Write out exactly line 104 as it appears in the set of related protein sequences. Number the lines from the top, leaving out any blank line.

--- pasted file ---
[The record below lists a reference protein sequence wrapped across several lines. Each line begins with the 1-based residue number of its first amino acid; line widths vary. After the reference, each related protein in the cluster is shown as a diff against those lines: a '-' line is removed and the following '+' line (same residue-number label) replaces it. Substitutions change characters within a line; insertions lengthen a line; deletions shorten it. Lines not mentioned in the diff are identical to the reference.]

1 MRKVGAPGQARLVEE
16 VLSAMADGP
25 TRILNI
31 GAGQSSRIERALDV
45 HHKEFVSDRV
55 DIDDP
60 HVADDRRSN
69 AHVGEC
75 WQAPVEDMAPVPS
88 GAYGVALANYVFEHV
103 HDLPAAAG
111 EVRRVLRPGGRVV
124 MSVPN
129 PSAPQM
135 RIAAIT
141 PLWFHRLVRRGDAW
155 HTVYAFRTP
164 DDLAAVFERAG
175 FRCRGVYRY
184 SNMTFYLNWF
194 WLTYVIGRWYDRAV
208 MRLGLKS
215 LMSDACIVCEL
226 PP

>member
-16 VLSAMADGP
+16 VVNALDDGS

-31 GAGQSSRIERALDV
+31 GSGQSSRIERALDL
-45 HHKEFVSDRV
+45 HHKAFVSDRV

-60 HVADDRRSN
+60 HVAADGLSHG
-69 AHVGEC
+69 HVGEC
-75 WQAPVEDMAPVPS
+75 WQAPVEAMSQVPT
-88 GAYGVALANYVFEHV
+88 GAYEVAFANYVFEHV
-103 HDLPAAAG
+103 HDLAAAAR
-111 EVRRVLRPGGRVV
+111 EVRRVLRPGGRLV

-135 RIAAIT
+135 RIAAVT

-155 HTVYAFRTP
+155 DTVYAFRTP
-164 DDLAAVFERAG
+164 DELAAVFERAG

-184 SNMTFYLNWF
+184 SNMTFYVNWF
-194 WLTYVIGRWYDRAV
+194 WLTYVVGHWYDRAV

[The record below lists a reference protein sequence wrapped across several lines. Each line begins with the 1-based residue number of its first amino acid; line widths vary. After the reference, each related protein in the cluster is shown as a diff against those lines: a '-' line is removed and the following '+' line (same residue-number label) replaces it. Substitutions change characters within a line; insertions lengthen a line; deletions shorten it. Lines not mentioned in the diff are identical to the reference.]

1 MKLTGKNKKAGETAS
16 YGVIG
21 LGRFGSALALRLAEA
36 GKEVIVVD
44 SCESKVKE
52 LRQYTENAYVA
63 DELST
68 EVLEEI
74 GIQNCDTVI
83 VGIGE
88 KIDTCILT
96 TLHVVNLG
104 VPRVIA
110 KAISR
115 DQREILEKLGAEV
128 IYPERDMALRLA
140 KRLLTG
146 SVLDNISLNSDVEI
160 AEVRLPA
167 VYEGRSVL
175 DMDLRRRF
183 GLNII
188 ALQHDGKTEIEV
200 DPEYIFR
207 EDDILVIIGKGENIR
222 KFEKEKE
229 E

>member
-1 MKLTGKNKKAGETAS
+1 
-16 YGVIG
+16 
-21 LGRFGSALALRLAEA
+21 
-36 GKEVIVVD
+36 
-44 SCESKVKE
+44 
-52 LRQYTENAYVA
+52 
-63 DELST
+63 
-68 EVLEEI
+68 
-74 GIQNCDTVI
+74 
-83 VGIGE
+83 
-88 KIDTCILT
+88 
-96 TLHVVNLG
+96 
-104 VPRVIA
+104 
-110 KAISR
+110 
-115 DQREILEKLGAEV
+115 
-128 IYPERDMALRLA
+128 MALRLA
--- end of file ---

-88 KIDTCILT